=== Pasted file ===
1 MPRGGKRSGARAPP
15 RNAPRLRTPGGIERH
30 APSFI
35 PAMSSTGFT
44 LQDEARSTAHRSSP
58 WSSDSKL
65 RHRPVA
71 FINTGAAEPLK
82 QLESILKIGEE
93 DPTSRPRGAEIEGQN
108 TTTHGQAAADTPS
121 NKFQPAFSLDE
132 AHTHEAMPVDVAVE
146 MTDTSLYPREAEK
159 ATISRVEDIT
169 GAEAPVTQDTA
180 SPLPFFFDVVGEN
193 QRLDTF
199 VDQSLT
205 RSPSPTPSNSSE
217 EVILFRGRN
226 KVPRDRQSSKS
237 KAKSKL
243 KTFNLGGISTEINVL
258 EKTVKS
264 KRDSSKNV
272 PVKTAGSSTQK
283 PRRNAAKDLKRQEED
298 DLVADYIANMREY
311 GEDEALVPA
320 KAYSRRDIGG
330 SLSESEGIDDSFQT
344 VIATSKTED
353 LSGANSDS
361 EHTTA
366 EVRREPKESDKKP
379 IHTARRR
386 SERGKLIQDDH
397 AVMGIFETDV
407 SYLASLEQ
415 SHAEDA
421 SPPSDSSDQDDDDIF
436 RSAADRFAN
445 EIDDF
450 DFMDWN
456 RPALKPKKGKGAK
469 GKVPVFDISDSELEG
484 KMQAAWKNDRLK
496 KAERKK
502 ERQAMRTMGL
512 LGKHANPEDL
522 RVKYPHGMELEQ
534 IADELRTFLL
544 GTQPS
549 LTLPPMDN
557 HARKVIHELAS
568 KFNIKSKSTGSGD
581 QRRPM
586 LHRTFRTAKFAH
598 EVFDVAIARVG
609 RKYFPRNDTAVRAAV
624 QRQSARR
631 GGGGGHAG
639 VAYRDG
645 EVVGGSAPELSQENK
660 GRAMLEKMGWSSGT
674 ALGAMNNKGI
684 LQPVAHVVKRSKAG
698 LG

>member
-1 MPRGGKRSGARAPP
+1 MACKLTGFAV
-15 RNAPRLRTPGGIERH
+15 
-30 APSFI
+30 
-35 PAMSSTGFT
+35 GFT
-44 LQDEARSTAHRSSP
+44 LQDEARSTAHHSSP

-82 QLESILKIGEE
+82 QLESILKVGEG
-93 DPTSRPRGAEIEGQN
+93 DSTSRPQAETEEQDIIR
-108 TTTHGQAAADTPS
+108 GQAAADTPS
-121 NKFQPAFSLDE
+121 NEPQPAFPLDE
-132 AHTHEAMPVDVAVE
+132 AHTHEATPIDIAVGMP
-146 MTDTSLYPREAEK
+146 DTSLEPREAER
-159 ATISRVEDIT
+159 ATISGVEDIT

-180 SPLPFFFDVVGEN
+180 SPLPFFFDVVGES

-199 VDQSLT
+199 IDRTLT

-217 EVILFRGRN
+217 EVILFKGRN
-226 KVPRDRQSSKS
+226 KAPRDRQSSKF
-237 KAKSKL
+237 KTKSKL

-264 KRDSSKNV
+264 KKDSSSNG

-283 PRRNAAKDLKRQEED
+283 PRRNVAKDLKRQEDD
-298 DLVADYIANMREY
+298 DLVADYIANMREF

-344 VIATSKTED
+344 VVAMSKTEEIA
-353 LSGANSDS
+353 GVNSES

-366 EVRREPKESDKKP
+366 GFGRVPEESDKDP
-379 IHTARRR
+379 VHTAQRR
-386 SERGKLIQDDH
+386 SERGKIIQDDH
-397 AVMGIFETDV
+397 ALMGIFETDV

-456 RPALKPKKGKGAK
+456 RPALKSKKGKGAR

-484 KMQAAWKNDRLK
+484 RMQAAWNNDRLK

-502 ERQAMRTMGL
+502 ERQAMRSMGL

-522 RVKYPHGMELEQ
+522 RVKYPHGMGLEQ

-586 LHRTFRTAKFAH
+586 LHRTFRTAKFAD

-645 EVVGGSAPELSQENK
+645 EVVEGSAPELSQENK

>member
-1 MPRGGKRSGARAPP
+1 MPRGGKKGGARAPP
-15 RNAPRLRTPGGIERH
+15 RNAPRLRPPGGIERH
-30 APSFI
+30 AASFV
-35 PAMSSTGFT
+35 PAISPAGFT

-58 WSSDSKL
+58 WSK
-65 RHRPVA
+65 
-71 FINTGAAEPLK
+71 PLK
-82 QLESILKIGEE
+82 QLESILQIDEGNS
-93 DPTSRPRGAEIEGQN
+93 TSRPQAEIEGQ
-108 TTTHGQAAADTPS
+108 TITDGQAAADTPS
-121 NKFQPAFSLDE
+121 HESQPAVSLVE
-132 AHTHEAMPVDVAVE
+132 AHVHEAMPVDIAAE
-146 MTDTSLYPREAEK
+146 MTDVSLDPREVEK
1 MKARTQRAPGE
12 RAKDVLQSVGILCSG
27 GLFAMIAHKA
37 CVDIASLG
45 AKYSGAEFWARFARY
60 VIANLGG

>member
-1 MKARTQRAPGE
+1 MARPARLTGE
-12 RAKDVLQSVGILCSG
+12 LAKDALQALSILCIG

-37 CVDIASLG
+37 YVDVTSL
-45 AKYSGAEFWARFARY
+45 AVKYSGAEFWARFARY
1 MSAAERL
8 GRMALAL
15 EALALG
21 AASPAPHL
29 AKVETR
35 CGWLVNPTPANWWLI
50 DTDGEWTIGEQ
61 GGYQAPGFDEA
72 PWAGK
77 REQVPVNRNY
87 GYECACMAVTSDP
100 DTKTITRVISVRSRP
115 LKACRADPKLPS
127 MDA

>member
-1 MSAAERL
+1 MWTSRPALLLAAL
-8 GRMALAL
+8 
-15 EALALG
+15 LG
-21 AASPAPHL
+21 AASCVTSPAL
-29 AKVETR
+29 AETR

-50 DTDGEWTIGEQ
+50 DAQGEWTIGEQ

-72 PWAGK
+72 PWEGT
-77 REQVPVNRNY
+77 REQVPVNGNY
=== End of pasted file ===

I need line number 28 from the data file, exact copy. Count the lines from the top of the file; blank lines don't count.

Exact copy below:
283 PRRNAAKDLKRQEED